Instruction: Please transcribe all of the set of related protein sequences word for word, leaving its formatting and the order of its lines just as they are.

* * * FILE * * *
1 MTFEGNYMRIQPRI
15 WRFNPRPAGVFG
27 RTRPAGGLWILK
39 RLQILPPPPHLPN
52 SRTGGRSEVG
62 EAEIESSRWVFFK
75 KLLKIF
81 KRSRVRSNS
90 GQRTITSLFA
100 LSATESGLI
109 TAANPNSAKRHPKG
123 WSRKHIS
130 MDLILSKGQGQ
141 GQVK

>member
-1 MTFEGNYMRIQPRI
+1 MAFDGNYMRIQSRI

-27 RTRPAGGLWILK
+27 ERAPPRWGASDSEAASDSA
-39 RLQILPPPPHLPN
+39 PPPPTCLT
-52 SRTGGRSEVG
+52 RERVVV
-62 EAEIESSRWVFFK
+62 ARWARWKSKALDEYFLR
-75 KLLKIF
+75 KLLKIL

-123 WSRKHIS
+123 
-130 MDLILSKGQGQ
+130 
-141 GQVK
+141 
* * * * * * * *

1 MTFEGNYMRIQPRI
15 WRFNPRPAGVFG
27 RTRPAGGLWILK
39 RLQILPPPPHLPN
52 SRTGGRSEVG
62 EAEIESSRWVFFK
75 KLLKIF
81 KRSRVRSNS
90 GQRTITSLFA
100 LSATESGLI
109 TAANPNSAKRHPKG
123 WSRKHIS
130 MDLILSKGQGQ
141 GQVK

>member
-1 MTFEGNYMRIQPRI
+1 MAFDGNYMRIQSRI

-27 RTRPAGGLWILK
+27 ERAPPRWGASDSEAASDSA
-39 RLQILPPPPHLPN
+39 PPPPTCLT
-52 SRTGGRSEVG
+52 RERVVV
-62 EAEIESSRWVFFK
+62 ARWARWKSKALDEYFLR
-75 KLLKIF
+75 KLLKIL

-123 WSRKHIS
+123 
-130 MDLILSKGQGQ
+130 
-141 GQVK
+141 